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by Deb Shaw

Midnight (Eastern Daylight Time), August 31, 2018 is the last day to register for the American Society of Botanical Artists 24th Annual Meeting & Conference in St. Louis!!

Come spend time with fellow botanical artists, take workshops, and attend lectures. Spend quality time at the Missouri Botanical Garden, one of the world’s top botanical gardens. Founded in 1859, the Missouri Botanical Garden is the nation’s oldest continuously-operating botanical garden and a National Historic Landmark.

The Foundry Art Centre in St. Charles, Missouri will host “Out of the Woods: Celebrating Trees in Public Gardens, the Third New York Botanical Garden Triennial” exhibition of botanical art along with a companion, adjunct exhibition “Out on a Limb.” A reception for conference attendees will be held Thursday, October 11, and will also feature the slideshow of artwork from the 25-country Botanical Art Worldwide exhibitions.

To register, look at the descriptions and information on the ASBA website. Then go to the Conference Registration website to register. Scroll down on the registration site to see openings remaining in various workshops and presentations. There are a lot of openings left in wonderful workshops!

If you’ve already registered but would like to add a class, contact the conference registrar to request the additions to your registration.

by Deb Shaw

Tania Marien's James White Award

Tania Marien’s James White Award

The ASBA announced their annual awards last night at the closing banquet. Tania Marien was presented with the James White Service Award for her dedication to botanical art, in recognition of her distinguished support of botanical art.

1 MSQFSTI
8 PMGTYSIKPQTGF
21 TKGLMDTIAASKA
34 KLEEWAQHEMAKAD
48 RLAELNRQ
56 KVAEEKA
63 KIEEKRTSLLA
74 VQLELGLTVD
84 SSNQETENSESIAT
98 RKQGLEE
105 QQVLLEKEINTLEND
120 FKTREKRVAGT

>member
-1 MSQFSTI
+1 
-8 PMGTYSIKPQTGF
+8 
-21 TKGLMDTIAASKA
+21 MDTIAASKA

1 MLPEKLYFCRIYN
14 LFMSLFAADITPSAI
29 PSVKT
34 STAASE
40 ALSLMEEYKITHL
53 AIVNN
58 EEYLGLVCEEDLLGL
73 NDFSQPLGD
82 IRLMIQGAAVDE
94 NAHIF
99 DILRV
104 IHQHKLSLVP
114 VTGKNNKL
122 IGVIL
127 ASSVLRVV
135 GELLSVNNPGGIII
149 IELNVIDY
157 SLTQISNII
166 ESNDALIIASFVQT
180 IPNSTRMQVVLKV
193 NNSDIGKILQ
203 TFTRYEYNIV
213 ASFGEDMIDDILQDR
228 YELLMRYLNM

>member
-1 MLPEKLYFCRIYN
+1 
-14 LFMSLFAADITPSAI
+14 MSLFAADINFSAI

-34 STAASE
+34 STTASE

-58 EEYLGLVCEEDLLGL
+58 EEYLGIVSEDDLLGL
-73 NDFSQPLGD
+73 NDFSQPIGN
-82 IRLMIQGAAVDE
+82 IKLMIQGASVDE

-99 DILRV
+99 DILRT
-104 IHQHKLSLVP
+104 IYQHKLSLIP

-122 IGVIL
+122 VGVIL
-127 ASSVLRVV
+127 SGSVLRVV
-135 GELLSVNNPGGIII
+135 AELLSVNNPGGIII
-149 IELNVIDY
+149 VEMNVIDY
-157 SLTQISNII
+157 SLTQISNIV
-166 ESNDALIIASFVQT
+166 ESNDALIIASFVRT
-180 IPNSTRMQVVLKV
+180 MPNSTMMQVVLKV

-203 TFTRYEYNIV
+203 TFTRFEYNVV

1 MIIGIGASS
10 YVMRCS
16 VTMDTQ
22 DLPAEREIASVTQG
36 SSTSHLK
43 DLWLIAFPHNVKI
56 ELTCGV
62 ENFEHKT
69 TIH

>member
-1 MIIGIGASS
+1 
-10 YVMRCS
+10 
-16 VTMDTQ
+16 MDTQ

Lesley Randall's ASBA Award for Scientific Botanical Illustration

Lesley Randall’s ASBA Award for Scientific Botanical Illustration

Lesley Randall was presented with the ASBA Scientific Illustrator Award for Excellence in Scientific Botanical Art, in recognition of her outstanding achievements as a scientific illustrator.

George Olsen was presented with the ASBA Diane Bouchier Artist Award for Excellence in Botanical Art, in recognition of his outstanding acheivements as a botanical artist.

Unfortunately, the three award winners were not present to receive their awards in person. When Tania and Lesley’s names were announced, however, the BAGSC table cheered loud enought to hear back in Southern California. Congratulations to the award winners for richly deserved recognition!!

by Beth Stone, posted by Deb Shaw

The Techniques Showcase featured three artists covering a very broad range of approaches: Hillary Parker, Ann Swan, Kelly Leahy Radding.

Hillary Parker shared her artistic problem-solving approach to very large format botanical watercolors which most of us would surely consider impossible! First was a driftwood commission on 40 x 60 inch, 300 lb cold press paper. The second was a 9 foot long (!) watercolor of a stone wall with a foreground of woodland plant silhouettes worked in masking fluid. Can you imagine fitting such a massive work in your studio? Then consider how you would maneuver yourself and your paints around to work on it!